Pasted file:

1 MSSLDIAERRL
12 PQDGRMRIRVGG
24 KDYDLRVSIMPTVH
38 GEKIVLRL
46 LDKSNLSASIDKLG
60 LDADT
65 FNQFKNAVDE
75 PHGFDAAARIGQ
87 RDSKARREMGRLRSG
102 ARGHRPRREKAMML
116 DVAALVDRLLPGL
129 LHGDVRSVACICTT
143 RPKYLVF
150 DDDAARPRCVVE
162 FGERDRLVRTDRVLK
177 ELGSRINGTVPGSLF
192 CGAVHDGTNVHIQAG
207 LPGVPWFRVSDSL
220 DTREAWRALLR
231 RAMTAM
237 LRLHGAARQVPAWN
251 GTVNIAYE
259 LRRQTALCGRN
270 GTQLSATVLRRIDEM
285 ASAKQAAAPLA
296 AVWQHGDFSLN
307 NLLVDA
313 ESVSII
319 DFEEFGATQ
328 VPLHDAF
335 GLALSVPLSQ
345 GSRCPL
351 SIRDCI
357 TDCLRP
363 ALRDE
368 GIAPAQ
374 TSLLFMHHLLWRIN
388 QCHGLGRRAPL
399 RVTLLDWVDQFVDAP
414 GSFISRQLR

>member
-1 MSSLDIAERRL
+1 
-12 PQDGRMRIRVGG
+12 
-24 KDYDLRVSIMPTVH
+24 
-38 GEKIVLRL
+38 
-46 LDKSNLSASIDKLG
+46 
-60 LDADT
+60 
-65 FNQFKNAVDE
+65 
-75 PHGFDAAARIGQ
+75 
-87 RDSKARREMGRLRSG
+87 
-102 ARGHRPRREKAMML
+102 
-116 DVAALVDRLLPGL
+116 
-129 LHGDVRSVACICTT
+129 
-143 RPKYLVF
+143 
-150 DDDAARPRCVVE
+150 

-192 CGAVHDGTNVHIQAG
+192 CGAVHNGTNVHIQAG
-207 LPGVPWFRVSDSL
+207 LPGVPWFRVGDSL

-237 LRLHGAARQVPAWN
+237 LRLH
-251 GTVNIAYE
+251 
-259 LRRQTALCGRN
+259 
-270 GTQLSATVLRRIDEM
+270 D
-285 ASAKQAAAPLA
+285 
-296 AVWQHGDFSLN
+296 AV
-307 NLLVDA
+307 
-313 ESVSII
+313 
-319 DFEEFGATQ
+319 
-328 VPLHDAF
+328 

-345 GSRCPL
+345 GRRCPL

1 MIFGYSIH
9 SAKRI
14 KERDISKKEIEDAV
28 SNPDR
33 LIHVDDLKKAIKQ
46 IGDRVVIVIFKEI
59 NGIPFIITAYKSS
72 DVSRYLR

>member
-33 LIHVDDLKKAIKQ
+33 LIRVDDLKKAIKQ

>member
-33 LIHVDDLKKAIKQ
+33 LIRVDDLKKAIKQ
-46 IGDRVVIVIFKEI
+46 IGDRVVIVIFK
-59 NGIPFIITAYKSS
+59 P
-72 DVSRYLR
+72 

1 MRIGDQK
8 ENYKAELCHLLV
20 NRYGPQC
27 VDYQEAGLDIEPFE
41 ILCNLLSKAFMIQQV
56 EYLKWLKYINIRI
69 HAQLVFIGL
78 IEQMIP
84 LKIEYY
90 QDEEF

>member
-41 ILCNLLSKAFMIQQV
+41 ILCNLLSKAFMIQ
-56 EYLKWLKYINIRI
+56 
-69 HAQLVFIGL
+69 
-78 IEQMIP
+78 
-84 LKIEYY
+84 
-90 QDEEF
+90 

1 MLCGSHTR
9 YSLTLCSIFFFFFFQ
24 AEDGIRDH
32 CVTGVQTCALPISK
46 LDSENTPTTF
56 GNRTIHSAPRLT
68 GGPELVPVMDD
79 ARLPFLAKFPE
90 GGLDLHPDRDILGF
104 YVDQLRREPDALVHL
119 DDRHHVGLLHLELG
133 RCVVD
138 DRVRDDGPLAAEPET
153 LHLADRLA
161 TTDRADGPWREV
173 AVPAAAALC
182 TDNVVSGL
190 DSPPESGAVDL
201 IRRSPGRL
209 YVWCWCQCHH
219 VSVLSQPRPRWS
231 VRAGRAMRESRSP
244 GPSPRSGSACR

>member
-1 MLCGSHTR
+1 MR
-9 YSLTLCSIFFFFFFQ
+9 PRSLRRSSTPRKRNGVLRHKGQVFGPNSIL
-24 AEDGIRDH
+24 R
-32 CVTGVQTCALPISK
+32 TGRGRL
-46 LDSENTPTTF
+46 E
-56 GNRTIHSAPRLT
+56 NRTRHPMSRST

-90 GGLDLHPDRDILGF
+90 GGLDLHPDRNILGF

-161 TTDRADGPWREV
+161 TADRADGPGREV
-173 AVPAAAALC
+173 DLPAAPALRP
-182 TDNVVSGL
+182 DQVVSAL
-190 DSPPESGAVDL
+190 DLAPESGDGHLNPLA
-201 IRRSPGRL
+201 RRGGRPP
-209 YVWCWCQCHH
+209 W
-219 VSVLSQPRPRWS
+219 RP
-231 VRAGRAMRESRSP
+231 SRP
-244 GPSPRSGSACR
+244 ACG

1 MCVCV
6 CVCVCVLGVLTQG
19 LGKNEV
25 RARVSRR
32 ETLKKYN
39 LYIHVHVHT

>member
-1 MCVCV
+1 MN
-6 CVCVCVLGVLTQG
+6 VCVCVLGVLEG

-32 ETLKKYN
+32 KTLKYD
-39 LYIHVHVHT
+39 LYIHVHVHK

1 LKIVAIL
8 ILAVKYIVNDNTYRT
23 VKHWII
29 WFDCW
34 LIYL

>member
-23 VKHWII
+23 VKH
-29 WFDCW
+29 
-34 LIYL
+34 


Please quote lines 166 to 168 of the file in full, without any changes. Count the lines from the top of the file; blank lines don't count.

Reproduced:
+9 PRSLRRSSTPRKRNGVLRHKGQVFGPNSIL
-24 AEDGIRDH
+24 R